3. When done, cut chicken into strips and set aside.


1. Whisk all ingredients together until emulsified.  Taste test with a bit of lettuce/greens and adjust accordingly.  A bit of lemon juice may round things out a bit if you’re not sure what it needs.

2. Just before assembling salad, dress the greens in dressing reserving some for chicken at the end.

Get your salad on:

1. With dressed greens in bowls, top with mango, pecans and sunflower seeds.  Lastly, top with chicken and IF you think it needs it, add more dressing.

2. Enjoy!

*A quick word on free-range vs. pastured chickens.  Unfortunately the regulations are loose and therefore the definitions are, too.  A free-range chicken can mean that the chicken saw a few minutes of daylight on a concrete slab before heading back into a crowded warehouse.  Pastured means the chickens at least got access to grass and natural, wild food.  It’s tough to tell what’s best by the labels.  My two cents is, if possible, get your animal protein directly from a reputable farm.  For more info,

Guaya Popcorn (think trail mix-ish)

Makes 8-10 cups

Snacks became an important part of my diet when I first got pregnant.  It was the only way to quell the incessant nausea.  It was relentless for about 17 weeks, after which I couldn’t complain because I was lucky to find 2nd trimester bliss where I know many women who felt ill throughout.  The good news is that the worse you feel, the better it is for the baby growing inside!  Knowing that bit of info was one thing that got me through it.  This popcorn/trail mix was another!

Corn has gotten a bad rap lately and it’s for good reason.  Because we produce so much of it here, and it’s heavily subsidized, it sneaks it’s way into EVERYTHING we eat!  It becomes our sugar, oil, starch, and animal feed, so that the burger (not the grass-fed one) you’re eating is also CORN!  But, corn, in its whole form is full of wonderful health benefits.  It is high in Vitamin C and manganese and is a great source of fiber.  Fiber is essential for a healthy digestive system and plays a key role in leveling blood sugar too, particularly when combined with protein which corn is naturally high in.  The different colors offer a wide range of antioxidant phytonutrients.  That’s good news for our cardiovascular health.

Ready for more good news!  Drying corn, whether separated as kernels or still on the cob, doesn’t significantly lower the corn’s antioxidant potency.  Traditional cultures such as the Native American tribes (in all Americas) relied heavily on dried corn throughout the cold winter.  One need not look further than how traditional cultures prepared and ate their food.  They were connected to the land that bore their food and understood it in a way that is lost upon us, as a whole, now.  But rest assured, it is the most healthful and most delicious way to eat.

If you have the chance to pick up some heirloom kernels, do so! They’re smaller and come in all those beautiful colors that will indeed up the gourmet-ante on this delicious snack.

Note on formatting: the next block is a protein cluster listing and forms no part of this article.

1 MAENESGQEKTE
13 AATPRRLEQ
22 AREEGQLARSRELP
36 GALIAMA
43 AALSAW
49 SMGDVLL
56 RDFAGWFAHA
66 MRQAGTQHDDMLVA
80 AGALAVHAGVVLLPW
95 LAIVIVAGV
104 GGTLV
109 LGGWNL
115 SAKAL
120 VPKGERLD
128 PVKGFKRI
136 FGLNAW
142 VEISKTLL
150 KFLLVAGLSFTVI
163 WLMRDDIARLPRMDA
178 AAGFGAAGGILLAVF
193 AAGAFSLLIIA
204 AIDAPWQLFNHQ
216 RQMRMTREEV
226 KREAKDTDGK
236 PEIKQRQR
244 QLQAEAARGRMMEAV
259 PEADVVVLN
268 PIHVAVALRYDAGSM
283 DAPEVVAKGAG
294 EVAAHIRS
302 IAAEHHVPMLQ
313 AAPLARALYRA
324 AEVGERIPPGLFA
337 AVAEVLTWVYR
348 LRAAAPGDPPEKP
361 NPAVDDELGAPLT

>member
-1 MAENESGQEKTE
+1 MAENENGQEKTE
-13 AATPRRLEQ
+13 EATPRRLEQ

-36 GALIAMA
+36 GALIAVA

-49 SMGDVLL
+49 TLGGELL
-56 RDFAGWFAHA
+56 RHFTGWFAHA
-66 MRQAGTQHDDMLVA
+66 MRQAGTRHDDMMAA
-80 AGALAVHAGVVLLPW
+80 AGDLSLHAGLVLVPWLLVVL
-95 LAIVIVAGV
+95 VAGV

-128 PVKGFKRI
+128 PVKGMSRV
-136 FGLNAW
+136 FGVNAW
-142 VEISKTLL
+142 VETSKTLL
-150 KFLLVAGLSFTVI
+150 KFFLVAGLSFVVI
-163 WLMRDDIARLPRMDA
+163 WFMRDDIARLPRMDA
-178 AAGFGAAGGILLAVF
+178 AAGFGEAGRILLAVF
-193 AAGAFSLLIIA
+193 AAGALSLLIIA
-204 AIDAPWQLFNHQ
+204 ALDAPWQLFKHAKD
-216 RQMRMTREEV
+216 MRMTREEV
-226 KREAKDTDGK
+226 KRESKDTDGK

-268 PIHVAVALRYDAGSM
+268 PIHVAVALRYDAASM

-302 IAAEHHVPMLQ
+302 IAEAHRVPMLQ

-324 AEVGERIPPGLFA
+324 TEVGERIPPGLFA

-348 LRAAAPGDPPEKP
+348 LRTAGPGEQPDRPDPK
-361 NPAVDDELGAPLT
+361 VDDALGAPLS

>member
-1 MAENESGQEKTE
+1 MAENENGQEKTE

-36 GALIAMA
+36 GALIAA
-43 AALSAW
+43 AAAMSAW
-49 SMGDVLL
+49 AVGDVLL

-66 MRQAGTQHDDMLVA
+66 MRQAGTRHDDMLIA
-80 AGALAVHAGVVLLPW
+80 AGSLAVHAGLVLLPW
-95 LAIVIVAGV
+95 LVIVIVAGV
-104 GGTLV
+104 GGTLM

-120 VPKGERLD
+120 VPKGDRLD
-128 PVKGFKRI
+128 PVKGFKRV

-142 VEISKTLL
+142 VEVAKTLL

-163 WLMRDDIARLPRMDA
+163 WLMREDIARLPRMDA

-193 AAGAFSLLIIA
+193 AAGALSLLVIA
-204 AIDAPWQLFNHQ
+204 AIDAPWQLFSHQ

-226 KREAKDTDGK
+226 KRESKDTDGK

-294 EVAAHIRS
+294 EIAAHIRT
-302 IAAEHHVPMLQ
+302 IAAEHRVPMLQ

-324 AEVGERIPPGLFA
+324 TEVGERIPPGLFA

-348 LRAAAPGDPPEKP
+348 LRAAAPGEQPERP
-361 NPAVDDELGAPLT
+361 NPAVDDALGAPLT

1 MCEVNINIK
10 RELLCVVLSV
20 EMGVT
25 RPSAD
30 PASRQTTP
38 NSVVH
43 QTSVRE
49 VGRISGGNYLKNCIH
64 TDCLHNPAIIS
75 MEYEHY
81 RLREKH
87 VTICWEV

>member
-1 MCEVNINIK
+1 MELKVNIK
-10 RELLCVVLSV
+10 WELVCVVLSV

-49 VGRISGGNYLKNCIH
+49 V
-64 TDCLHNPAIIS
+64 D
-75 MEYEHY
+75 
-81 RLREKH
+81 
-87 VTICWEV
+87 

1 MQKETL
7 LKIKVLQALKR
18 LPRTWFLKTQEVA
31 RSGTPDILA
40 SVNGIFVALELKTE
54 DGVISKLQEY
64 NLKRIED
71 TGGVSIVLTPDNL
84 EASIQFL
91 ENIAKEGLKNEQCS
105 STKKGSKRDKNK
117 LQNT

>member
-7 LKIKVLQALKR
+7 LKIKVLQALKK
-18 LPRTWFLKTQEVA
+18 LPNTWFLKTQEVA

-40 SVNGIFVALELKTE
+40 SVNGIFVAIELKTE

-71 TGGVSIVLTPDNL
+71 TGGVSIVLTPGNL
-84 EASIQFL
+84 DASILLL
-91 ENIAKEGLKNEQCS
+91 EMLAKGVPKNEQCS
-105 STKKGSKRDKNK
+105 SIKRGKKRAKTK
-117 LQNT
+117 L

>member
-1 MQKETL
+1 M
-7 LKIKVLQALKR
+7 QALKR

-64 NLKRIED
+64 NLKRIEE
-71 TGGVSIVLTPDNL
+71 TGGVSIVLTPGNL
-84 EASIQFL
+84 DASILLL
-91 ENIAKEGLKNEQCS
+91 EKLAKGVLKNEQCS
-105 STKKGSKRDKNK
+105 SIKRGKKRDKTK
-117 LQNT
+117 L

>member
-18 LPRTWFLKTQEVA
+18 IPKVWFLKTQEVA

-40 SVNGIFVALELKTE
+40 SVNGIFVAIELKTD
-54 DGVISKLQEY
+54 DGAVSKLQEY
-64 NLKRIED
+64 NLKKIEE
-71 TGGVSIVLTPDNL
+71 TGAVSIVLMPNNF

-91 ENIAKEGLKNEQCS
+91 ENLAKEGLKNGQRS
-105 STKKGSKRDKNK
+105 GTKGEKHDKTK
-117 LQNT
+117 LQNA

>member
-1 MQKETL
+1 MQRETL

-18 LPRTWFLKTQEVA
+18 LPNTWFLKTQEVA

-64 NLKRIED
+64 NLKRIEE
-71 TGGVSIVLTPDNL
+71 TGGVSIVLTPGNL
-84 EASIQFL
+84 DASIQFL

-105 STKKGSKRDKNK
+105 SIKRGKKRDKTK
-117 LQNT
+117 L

You’ll need:

1 C organic corn kernels

2 T refined coconut oil

Sea salt, to taste

1/2 C raw almonds, chopped

1/2 C raw cashews, chopped

1/2 C pumpkin seeds

1/2 C raisins

2 T organic butter, (pastured if possible:)

1/3 C honey

1 t cinnamon

1/4 t cardamom

To make:

1. In a large (deep) stock or soup pot, heat coconut oil over medium-high heat.  After a couple of minutes, drop 2-3 kernels in to test.  When they pop, take pot off the heat and add the full cup of kernels to cover bottom of pot in one layer.  Add some sea salt and then bring back to medium heat.  Keep partially covered.  When you hear the popping, give the kernels a hand by shaking the pot back and forth a bit, to prevent any from burning.  Keep this up till you have a nice full pot of fresh popped corn.

2.  Spread the popcorn out on 1 or 2 sheet pans.  Add nuts, pumpkin seeds and raisins.

3.  In the pot, melt the butter and honey and add spices.  Add this mixture to the popcorn mix and blend well.

4.  Optional step:  I sometimes (time permitting) throw these sheet pans into the oven at 350 for about 5 minutes just so that everything gets extra crispy.  It’s not the end of the world if I don’t get to this step, but it does last longer and stays crispier.

5.  Enjoy!

P.S. For a vegan version, substitute the butter for the same amount of extra virgin coconut oil and sweeten with agave instead of honey:)

Update; April 14, 2012:

Just found this article –  It talks about the antioxidant level in popcorn!  Check it out!

Dreamy Creamy Oatmeal

Serves 4

Sometimes there’s nothing better than a warm bowl of oatmeal in the morning.  There are a million different way to dress up oatmeal, but this is an easy and delicious way.  It’s also one of my favorite.

Steel cut oats are superior in that they are more “whole” or less processed than quicker cooking rolled oats.  Oats are incredible blood sugar stabilizers.  They are a good source of complex carbs and soluble fiber and do well to lower cholesterol, regulate the thyroid and soothe the digestive system.  My sister, who is studying to become an herbalist, would be proud of this next tidbit of oat info :  oats are the one adaptogen grain, which means they improve resistance to stress and support a healthy state of balance.  (See Rebecca Wood’s, The New Whole Foods Encyclopedia for more info.)

Oh, and regular organic milk works beautifully in this recipe, too.

You’ll need:

1 C steel cut oats, soaked overnight in 2 cups water and 1 T lemon juice

1 C coconut milk

¼ C dried fruit, raisins or cranberries or cherries or blueberries, etc

1 T ground flaxseeds or chia seeds

1-2 T maple syrup

¼ t ground cinnamon

1/4 t ground cardamom

1/8 t fresh nutmeg

1 t vanilla extract (optional)

¼ C chopped nuts, walnuts or pecans or almonds or pistachios

a handful of pepitas

To make:

1.  Place oats with soaking water, coconut milk, dried fruit and spices in a small sauce pan, bring to a boil then reduce heat to low and simmer partially covered until oats are tender and oatmeal looks creamy, about 20-30min.